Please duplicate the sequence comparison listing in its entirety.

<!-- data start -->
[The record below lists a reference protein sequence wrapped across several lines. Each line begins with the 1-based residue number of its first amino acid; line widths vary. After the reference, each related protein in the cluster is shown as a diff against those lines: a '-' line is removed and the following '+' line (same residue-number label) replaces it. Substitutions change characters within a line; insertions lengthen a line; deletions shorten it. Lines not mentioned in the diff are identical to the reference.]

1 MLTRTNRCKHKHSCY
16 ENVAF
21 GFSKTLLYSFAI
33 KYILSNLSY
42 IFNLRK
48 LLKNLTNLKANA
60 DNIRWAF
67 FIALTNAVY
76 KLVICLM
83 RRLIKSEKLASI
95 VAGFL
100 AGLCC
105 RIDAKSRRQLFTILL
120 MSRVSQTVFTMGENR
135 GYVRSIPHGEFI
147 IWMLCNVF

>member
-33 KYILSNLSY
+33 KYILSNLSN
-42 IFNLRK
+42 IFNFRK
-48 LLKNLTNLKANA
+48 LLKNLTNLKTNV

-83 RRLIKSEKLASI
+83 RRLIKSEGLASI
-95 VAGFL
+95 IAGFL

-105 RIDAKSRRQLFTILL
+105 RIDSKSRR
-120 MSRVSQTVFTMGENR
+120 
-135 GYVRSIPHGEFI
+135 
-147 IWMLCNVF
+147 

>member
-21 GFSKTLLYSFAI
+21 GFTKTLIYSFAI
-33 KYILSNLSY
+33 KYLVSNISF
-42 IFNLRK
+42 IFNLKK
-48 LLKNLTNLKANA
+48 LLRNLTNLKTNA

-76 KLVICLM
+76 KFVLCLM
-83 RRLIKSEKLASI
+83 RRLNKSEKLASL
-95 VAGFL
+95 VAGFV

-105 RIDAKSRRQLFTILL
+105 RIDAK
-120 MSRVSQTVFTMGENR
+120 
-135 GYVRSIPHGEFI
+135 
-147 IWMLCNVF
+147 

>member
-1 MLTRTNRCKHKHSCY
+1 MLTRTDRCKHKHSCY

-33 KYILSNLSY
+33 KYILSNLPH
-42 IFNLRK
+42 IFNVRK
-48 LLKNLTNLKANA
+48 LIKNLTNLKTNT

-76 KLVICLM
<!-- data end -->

[The record below lists a reference protein sequence wrapped across several lines. Each line begins with the 1-based residue number of its first amino acid; line widths vary. After the reference, each related protein in the cluster is shown as a diff against those lines: a '-' line is removed and the following '+' line (same residue-number label) replaces it. Substitutions change characters within a line; insertions lengthen a line; deletions shorten it. Lines not mentioned in the diff are identical to the reference.]

1 MLTRTNRCKHKHSCY
16 ENVAF
21 GFSKTLLYSFAI
33 KYILSNLSY
42 IFNLRK
48 LLKNLTNLKANA
60 DNIRWAF
67 FIALTNAVY
76 KLVICLM
83 RRLIKSEKLASI
95 VAGFL
100 AGLCC
105 RIDAKSRRQLFTILL
120 MSRVSQTVFTMGENR
135 GYVRSIPHGEFI
147 IWMLCNVF

>member
-33 KYILSNLSY
+33 KYILSNLSN
-42 IFNLRK
+42 IFNFRK
-48 LLKNLTNLKANA
+48 LLKNLTNLKTNV

-83 RRLIKSEKLASI
+83 RRLIKSEGLASI
-95 VAGFL
+95 IAGFL

-105 RIDAKSRRQLFTILL
+105 RIDSKSRR
-120 MSRVSQTVFTMGENR
+120 
-135 GYVRSIPHGEFI
+135 
-147 IWMLCNVF
+147 

>member
-21 GFSKTLLYSFAI
+21 GFTKTLIYSFAI
-33 KYILSNLSY
+33 KYLVSNISF
-42 IFNLRK
+42 IFNLKK
-48 LLKNLTNLKANA
+48 LLRNLTNLKTNA

-76 KLVICLM
+76 KFVLCLM
-83 RRLIKSEKLASI
+83 RRLNKSEKLASL
-95 VAGFL
+95 VAGFV

-105 RIDAKSRRQLFTILL
+105 RIDAK
-120 MSRVSQTVFTMGENR
+120 
-135 GYVRSIPHGEFI
+135 
-147 IWMLCNVF
+147 

>member
-1 MLTRTNRCKHKHSCY
+1 MLTRTDRCKHKHSCY

-33 KYILSNLSY
+33 KYILSNLPH
-42 IFNLRK
+42 IFNVRK
-48 LLKNLTNLKANA
+48 LIKNLTNLKTNT

-76 KLVICLM